A pathogen causing a phenomenon known as ‘sudden oak death’ has killed millions of oak and tanoak trees in California’s coastal forests since 1995.
It doesn’t affect all trees, but it has a devastating effect on those it does. Traveling through water and wind, the pathogen (Phytophthora ramorum) is a mold that causes tree trunks to crack open and bleed out sap.
“Millions of acres of land have been affected in coastal California,” said Richard Cobb, a postdoc at the University of California, Davis, in an interview with the Washington Post. “It spreads via wind and rain, and it’s made some really big jumps to different parts of the state and into Oregon. It probably spread into California via the nursery trade. And it has been moved around the country a lot, also within the nursery trade.”
New research, published in the Proceedings of the National Academy of Sciences by Cobb and his colleagues, shows that the opportunity to suppress the disease’s spread has passed.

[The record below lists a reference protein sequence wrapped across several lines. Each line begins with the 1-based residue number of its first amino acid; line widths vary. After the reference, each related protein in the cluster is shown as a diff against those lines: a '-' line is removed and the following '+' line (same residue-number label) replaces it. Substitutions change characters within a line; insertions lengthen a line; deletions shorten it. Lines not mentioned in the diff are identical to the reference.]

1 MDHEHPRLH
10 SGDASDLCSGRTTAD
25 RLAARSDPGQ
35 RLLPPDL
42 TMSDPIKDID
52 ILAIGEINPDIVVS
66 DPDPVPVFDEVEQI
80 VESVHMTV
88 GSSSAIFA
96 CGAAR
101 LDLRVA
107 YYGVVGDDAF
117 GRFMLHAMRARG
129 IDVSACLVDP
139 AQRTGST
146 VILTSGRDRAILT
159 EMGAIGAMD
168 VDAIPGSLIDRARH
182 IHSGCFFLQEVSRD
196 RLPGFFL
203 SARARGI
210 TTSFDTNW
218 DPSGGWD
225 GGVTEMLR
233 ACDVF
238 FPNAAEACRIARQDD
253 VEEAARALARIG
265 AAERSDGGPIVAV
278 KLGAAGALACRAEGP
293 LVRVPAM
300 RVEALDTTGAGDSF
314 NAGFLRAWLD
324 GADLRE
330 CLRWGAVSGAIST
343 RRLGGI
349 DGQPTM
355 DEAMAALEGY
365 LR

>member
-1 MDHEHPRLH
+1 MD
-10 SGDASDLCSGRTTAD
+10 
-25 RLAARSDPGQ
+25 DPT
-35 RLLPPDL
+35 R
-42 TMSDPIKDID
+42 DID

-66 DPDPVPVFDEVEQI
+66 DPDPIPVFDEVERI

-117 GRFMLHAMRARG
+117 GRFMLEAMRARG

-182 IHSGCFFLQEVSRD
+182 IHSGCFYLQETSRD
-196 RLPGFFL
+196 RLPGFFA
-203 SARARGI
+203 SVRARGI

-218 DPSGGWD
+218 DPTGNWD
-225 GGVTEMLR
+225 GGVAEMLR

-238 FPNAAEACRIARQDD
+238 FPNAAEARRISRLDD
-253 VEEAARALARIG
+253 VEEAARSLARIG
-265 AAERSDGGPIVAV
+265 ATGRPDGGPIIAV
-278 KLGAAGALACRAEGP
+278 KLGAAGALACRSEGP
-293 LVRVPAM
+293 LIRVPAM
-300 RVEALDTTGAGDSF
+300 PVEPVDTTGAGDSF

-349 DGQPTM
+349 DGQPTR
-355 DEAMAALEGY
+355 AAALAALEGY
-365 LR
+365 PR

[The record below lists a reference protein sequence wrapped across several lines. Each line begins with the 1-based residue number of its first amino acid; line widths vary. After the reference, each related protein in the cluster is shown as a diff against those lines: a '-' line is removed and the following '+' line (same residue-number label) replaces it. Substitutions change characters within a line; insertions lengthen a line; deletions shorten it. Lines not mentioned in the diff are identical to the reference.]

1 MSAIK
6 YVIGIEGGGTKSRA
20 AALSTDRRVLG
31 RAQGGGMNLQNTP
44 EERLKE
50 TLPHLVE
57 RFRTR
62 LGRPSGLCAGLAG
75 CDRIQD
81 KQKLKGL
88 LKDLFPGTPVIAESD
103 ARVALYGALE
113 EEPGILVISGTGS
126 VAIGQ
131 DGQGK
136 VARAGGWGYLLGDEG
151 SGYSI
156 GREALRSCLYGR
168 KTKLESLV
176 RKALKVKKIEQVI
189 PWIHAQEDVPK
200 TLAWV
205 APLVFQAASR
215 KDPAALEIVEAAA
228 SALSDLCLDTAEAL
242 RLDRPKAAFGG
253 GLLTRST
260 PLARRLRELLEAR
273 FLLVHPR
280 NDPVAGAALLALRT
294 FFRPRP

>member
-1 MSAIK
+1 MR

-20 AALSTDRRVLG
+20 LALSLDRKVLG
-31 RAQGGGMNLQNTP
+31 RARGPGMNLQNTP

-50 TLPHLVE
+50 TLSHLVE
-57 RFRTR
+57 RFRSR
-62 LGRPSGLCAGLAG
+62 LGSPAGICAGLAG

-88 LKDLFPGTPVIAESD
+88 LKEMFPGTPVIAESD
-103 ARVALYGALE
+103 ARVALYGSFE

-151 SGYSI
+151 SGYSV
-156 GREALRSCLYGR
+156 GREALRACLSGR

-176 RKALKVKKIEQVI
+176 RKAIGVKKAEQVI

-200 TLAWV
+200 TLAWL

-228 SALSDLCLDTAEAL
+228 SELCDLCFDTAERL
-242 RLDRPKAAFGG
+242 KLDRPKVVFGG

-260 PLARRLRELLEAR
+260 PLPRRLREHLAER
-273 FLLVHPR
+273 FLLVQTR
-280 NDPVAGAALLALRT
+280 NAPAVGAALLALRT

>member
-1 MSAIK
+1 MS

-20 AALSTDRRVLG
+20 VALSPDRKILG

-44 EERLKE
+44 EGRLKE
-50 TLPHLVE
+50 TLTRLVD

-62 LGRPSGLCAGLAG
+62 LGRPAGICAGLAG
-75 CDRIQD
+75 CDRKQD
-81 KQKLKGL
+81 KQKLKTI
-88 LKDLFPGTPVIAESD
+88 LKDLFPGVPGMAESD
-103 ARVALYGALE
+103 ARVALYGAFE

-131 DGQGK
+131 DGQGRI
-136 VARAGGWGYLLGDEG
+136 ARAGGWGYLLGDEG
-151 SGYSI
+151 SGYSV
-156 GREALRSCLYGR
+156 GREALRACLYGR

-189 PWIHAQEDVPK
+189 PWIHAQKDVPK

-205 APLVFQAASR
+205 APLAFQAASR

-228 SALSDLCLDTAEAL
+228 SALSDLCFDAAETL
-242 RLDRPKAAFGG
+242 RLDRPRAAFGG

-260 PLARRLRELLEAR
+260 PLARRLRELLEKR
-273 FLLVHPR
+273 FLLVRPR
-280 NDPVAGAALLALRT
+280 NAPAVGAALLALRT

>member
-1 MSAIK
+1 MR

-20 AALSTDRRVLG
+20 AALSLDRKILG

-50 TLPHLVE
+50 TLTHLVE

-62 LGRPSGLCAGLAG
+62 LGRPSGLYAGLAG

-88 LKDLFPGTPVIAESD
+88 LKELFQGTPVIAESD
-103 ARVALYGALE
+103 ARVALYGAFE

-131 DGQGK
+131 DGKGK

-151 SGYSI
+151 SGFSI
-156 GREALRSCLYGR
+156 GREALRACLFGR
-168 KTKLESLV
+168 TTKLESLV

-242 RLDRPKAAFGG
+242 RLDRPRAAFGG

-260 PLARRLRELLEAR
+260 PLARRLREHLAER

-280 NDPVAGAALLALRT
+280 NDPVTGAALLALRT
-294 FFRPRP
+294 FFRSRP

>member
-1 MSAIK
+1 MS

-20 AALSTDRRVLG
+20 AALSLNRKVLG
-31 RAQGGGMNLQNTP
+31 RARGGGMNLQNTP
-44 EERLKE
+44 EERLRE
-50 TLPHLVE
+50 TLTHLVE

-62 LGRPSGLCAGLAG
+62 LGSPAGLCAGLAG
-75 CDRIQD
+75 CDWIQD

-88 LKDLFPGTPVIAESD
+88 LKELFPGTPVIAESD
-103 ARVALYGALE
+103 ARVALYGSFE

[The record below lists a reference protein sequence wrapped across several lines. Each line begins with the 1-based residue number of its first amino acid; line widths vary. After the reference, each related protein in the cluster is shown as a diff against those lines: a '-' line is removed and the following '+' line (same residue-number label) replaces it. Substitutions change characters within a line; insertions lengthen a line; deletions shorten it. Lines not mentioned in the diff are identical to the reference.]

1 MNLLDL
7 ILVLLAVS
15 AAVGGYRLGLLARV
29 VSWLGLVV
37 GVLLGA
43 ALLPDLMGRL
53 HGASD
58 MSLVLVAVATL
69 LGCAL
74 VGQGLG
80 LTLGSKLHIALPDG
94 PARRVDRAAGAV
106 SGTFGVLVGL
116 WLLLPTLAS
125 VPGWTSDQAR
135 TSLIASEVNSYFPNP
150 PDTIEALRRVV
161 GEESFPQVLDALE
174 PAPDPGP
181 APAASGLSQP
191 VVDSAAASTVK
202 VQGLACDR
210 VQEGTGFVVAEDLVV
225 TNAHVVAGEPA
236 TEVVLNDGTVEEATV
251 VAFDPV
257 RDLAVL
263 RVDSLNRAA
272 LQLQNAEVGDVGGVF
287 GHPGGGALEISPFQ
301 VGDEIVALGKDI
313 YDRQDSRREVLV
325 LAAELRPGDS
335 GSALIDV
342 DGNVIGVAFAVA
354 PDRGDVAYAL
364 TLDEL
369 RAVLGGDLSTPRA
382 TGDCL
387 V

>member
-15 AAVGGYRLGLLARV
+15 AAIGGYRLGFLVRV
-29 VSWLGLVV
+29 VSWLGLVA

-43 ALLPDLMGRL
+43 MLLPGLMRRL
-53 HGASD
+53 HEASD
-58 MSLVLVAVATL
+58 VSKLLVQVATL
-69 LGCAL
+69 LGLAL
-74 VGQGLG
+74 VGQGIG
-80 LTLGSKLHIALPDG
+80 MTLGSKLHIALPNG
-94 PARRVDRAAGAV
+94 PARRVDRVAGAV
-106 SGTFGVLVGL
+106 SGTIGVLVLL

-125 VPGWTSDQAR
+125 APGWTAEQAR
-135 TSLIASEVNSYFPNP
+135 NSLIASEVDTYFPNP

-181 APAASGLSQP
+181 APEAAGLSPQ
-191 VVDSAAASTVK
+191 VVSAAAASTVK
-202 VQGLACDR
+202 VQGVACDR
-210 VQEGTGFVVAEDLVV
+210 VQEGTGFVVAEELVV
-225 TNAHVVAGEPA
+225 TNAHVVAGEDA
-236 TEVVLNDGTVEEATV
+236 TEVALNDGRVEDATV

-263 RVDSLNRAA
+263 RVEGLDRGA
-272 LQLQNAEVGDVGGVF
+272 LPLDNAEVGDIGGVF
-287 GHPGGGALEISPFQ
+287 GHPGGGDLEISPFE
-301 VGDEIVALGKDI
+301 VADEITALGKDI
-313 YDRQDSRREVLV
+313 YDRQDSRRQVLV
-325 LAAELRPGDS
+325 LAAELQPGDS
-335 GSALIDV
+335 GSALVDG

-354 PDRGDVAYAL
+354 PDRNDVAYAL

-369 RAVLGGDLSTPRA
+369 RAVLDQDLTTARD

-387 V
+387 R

Killing trees since 1995, the pathogen’s mass is too great to be contained, said Cobb. And the cost is too high.
Cobb’s research says the disease is now in a “phase 3” epidemiological state, and eradication is no longer possible. The study also found that the disease will grow to affect nearly 10 times the current area, from around 600 square miles today to 5,400 square miles by 2030. Removing infected trees would cost around $100 million annually, the study said.
California must live with the disease’s impacts, said Cobb, which include increase risk of forest fires and carbon sequestration.
Forest managers and state agencies can make a difference by trying to contain the disease, Cobb said.